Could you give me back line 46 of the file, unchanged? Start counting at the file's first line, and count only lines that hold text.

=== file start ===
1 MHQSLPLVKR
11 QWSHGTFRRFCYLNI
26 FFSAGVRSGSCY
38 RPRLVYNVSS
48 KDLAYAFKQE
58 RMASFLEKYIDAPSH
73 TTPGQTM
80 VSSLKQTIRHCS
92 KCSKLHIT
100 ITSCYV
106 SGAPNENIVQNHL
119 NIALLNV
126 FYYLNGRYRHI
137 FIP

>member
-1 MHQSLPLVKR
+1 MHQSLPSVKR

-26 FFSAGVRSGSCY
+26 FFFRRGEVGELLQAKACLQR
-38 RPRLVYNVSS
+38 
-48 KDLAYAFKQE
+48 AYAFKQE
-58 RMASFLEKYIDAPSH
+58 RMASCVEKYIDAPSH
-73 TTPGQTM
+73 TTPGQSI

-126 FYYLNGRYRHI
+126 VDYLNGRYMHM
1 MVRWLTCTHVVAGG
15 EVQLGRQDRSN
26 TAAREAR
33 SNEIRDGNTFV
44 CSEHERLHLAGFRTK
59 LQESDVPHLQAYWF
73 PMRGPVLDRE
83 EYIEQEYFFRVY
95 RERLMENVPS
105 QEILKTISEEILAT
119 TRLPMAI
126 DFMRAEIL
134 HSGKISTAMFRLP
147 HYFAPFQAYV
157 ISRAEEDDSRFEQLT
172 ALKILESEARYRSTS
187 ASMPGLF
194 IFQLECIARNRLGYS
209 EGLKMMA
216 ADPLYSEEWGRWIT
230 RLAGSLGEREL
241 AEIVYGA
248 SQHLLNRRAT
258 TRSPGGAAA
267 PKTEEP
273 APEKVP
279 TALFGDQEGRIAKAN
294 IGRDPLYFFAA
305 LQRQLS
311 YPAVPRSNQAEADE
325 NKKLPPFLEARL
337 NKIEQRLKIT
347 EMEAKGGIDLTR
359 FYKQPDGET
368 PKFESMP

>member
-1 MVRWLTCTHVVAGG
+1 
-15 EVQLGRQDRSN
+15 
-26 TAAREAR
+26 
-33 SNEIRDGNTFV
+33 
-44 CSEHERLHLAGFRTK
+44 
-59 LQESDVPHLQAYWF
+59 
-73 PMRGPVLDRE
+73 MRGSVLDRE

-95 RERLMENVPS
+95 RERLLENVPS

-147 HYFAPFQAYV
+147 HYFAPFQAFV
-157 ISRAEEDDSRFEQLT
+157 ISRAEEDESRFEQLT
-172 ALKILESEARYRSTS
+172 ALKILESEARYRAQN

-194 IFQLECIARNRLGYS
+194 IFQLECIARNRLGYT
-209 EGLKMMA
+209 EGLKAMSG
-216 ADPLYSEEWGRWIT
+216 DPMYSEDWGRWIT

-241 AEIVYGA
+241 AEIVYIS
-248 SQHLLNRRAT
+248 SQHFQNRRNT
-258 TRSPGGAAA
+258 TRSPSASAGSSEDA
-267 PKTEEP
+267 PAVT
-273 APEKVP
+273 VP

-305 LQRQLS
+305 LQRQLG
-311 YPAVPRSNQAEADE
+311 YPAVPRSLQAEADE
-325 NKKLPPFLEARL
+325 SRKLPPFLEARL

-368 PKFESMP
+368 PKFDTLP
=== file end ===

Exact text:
187 ASMPGLF